Tuesday, 29 October 2013

Recent news that the next Labour Government would abolish the Bedroom Tax, sack ATOS and reinstate EMA for students staying on at school, is greatly welcomed

Several years ago, I was left homeless with two young children.

Fortunately, back then, we had a Labour administration that was committed to helping people fulfil their potential; single mums in particular, were urged to consider retraining, which was fully funded by the Government, and there was no pressure to look for work if you opted for training, as long as you had a child still in the education system.

We managed to find somewhere to rent (housing benefit covered the entire rent in those days, so you were completely protected in that sense, and of course there was no Bedroom Tax, so your family didn't suffer the added stress of living in overcrowded conditions) and as soon as the trauma of the relationship breakdown had passed and I felt strong enough, I embarked on three years of further education to gain my diploma in counselling, which promised me far greater job opportunities and freedom from relying on having a partner to help raise my children.

The whole initiative was about empowering women, and an added benefit was that as a parent, by going to college yourself, you were endorsing education to your children, leading by example.  When your own children reached the age of 16, they were entitled to EMA, at the higher rate of £30 per week, if you were on a low income.  All of these measures helped to lift people out of poverty, giving people every opportunity to fulfil themselves and have a decent quality of life.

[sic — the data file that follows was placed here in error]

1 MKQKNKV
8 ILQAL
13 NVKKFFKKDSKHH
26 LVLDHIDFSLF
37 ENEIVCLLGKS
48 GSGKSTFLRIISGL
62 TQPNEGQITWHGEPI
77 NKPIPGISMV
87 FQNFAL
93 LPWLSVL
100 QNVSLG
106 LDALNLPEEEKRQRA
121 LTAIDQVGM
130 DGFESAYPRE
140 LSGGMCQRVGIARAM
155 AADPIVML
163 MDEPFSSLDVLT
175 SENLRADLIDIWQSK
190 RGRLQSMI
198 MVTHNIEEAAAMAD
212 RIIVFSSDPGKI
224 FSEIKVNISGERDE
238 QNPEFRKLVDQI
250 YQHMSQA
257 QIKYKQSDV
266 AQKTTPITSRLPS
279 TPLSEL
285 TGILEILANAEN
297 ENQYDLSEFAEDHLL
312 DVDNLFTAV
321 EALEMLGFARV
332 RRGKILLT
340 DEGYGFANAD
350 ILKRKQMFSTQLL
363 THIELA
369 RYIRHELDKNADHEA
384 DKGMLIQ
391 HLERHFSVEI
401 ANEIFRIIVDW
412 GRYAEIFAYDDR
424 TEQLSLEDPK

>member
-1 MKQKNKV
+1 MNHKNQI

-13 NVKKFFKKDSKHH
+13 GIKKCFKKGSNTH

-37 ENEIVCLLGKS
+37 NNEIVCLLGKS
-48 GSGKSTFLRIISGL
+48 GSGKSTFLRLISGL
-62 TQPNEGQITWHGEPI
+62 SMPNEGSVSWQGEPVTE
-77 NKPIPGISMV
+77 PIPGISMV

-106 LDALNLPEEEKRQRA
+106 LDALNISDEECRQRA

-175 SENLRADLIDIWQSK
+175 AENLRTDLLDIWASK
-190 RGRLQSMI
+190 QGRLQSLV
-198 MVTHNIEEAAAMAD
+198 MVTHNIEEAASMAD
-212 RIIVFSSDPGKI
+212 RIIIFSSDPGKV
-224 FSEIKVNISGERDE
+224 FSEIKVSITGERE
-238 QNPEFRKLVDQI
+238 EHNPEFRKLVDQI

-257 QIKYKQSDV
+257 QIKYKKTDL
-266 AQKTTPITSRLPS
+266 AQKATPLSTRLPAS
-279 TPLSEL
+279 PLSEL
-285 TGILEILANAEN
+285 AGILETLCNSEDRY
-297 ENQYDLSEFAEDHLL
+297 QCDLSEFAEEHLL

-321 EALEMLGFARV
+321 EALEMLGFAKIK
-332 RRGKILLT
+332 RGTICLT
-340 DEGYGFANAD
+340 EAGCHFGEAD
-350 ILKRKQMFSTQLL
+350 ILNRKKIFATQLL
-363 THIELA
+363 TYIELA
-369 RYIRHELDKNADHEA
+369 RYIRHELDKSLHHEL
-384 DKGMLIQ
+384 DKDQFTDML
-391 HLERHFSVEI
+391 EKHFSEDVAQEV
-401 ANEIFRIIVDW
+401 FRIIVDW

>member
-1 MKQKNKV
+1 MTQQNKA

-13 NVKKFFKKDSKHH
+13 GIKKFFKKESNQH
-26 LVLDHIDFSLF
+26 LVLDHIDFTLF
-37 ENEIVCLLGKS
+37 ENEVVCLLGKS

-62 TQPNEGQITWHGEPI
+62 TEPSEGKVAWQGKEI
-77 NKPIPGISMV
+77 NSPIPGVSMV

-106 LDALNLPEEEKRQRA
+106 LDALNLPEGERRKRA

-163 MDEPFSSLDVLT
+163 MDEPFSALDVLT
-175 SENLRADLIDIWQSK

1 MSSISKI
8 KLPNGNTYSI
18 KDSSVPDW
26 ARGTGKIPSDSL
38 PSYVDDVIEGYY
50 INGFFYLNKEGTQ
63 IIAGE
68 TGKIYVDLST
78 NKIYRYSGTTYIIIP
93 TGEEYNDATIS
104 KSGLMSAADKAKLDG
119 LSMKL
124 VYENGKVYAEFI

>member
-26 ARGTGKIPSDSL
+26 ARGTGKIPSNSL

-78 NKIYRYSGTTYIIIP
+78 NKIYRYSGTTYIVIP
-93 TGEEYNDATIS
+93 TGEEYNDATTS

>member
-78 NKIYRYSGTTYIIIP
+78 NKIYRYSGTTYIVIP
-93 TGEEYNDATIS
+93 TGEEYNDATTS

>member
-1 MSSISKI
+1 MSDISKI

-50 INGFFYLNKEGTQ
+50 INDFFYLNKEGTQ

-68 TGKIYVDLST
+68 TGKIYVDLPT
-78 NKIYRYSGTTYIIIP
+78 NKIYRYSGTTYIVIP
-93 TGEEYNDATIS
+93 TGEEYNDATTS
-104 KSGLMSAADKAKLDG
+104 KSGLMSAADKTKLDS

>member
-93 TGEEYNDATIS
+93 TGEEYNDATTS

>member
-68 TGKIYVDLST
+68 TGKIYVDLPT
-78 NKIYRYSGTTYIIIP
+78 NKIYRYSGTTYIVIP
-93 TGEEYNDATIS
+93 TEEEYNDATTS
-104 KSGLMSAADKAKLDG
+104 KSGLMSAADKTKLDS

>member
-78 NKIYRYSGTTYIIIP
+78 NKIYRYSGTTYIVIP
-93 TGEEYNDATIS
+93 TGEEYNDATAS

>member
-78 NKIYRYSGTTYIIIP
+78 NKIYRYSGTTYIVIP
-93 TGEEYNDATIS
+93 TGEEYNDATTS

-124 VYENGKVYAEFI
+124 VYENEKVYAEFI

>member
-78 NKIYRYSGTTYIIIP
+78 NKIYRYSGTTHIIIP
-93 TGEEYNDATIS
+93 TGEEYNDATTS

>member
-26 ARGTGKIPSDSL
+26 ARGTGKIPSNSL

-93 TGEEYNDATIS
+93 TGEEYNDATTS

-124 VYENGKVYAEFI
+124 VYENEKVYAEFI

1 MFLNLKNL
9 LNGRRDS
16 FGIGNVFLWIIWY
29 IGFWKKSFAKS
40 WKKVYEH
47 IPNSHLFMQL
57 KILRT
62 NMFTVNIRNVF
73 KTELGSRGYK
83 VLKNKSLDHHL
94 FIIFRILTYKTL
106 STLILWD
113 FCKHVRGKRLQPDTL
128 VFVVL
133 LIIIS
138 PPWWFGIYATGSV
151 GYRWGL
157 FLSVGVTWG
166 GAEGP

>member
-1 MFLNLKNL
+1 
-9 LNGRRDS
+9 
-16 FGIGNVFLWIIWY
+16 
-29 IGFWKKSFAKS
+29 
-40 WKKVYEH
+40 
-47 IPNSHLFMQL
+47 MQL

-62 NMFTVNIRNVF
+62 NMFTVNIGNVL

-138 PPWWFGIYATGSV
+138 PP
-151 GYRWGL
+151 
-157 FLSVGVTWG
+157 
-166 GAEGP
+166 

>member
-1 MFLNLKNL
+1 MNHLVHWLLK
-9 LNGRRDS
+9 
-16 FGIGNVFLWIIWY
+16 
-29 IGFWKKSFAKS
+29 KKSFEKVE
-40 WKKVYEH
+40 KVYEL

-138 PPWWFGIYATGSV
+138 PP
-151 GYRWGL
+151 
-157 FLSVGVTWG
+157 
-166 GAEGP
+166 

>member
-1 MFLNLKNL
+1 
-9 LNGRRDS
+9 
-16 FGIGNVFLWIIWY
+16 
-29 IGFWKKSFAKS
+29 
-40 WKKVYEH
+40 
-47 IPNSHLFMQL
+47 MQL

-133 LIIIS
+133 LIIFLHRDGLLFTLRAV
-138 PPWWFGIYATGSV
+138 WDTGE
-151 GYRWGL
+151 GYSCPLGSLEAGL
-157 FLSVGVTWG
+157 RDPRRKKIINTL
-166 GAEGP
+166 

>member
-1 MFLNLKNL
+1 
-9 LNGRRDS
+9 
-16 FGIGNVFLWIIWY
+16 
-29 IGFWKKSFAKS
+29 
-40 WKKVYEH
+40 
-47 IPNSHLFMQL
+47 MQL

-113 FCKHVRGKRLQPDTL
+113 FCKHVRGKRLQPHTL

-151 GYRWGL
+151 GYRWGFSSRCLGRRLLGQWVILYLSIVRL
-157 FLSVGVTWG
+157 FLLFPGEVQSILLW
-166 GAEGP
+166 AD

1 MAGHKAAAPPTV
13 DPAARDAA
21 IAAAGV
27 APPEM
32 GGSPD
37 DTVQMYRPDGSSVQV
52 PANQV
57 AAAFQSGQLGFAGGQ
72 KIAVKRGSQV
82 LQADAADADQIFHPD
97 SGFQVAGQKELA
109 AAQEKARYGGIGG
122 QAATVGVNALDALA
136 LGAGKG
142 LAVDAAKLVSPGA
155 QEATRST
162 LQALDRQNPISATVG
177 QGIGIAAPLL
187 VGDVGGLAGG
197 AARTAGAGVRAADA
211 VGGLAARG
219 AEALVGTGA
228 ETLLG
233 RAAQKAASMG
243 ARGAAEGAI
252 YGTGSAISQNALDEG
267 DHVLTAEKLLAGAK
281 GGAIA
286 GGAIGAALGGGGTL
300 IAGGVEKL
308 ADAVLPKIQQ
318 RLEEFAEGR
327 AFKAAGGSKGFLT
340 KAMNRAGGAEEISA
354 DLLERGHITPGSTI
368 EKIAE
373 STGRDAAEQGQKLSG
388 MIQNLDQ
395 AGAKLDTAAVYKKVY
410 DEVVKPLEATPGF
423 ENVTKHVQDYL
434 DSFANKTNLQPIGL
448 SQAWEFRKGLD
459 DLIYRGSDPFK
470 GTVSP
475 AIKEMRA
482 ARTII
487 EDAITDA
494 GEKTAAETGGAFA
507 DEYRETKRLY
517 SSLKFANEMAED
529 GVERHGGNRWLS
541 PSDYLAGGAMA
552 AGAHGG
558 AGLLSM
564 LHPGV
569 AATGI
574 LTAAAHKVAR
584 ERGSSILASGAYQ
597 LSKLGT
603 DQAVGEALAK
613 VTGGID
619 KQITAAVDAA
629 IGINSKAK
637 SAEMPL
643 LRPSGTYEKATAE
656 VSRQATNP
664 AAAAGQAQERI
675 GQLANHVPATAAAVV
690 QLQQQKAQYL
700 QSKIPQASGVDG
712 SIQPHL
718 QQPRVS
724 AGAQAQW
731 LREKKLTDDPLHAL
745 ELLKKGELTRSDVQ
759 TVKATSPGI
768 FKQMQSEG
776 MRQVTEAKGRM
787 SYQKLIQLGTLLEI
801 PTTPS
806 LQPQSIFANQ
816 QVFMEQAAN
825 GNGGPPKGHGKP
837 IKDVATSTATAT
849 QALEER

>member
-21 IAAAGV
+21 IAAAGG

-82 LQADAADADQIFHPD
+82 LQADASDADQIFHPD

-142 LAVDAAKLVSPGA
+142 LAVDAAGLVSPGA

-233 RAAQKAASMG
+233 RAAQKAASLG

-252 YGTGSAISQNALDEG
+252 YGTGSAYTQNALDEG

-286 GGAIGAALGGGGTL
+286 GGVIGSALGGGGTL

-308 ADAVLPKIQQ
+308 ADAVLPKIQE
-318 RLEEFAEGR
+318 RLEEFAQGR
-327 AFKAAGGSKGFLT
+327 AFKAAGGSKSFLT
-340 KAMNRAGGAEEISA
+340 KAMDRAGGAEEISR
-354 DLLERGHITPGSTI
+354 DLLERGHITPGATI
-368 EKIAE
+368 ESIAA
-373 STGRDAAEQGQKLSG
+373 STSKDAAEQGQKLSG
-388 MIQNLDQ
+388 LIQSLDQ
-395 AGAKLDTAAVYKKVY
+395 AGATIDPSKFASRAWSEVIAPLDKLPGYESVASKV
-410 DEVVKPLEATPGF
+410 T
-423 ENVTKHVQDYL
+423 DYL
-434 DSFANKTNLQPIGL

Through college, I gained not only knowledge and skills, but equally, self-confidence.  It made me look at the poor life choices I'd made in the past; never again was I going to feel pressured into being with a man who was actually quite a negative role model for my sons to grow up around.

All of these things seem to be hated by the Conservatives, and their attack on welfare has attempted to drag us all back to the bad old days, when women had few choices and children grew up in families which were far from happy.

Although the Coalition Government has slashed services for those with mental health problems, I have been lucky enough to find work using my diploma, though full-time hours in this field are very hard to come by, as the Conservatives appear to see no value in supporting people with emotional problems, even though the World Health Organisation regularly expresses concern at the rapidly rising rate of depression. Studies suggest that by 2030, more people across the world, will suffer from depression, than will be affected by cancer, diabetes, heart disease or malaria.

The recent news that the next Labour government would abolish the Bedroom Tax, sack ATOS and reinstate EMA for students staying on at school, is greatly welcomed and puts some clear water now between Labour and the Tories, as the next General Election looms on the horizon.

In May 2015, voters will have a choice between Labour, who will help individuals from poorer backgrounds fulfil their potential again, and more brutal attacks on the poor, and the services they rely on, from the Conservatives.

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